The International Air Transport Association and Europe’s main air transport trade groups Airlines for Europe, the European Regions Airline Association, and Airports Council International welcomed the decision on Friday to delay the implementation of the EU’s Entry-Exit System (EES)—the smart border system for non-EU nationals entering the bloc. In a joint statement, the trade bodies called the EES a “game changer” for how the EU’s borders get managed, though they maintain that “several issues” need resolution to ensure a smooth rollout and operation of the system so that air passengers do not face disruptions.
The issues include concerns about whether the EU allocated enough trained staff and resources to the introduction of EES at the bloc’s external borders and to support the implementation of new procedures by airports and airlines. They urge efficient and better-coordinated communication with the industry, with international partners such as the U.S., and with EU-Lisa—the agency responsible for managing the system. The trade associations also have called for a clear public information campaign to alert third-country nationals to the new requirements.
“Postponing implementation until after the busy 2023 summer period will give airlines, airports, and EU and national authorities the opportunity to resolve these issues and ensure the system is fully tested,” the trade groups said in a joint statement.
It does not look likely that the EES will go into effect in the coming months. Initial schedules called for the system’s introduction by the end of 2022, but EU-Lisa postponed implementation to May this year and again due to delays from the contractors, according to the agency. It has not announced a date for the planned entry into operation.
EES will serve as an automated IT system for registering travelers from non-EU countries, including the UK, each time they cross a border into or out of the EU. Travelers will need to scan their passports or other travel documents at an automated self-service kiosk and on mobile apps in some countries prior to crossing the border. The system will register the traveler’s name, biometric data, and the date and place of entry and exit. Authorities will retain facial scans and fingerprint data for three years after each trip.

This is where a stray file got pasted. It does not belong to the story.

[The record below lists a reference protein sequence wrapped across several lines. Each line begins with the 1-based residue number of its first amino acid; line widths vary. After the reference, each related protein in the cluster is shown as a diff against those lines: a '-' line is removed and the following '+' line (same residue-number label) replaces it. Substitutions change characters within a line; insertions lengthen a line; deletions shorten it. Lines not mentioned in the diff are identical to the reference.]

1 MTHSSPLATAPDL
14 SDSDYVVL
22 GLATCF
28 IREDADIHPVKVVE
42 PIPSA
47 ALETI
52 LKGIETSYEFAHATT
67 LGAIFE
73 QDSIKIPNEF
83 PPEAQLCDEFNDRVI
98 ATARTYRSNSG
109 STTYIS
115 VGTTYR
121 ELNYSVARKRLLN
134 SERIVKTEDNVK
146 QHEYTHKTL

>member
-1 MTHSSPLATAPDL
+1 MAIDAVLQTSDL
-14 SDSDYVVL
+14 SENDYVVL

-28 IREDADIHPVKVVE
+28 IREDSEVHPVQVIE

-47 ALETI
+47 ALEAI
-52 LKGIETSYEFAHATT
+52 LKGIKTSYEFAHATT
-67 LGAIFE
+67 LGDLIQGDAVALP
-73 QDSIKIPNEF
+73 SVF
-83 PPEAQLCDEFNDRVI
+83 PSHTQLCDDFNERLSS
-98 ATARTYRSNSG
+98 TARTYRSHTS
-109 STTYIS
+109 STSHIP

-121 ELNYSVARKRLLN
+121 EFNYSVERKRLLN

The system will go into effect within the whole Schengen area—23 EU countries plus Iceland, Liechtenstein, Norway, and Switzerland, which have abolished all passports and other types of border control at their mutual borders.
The ESS is separate but connected to the European Travel Information and Authorization System (ETIAS), which will obligate non-EU citizens who do not require an EU visa to gain travel authorization to enter the bloc. After initial delays, authorities now expect ETIAS to become operational in November 2023. Some 1.4 billion people from more than 60 different countries who travel to the Schengen area without a need for a short-stay visa will have to apply for online travel authorization.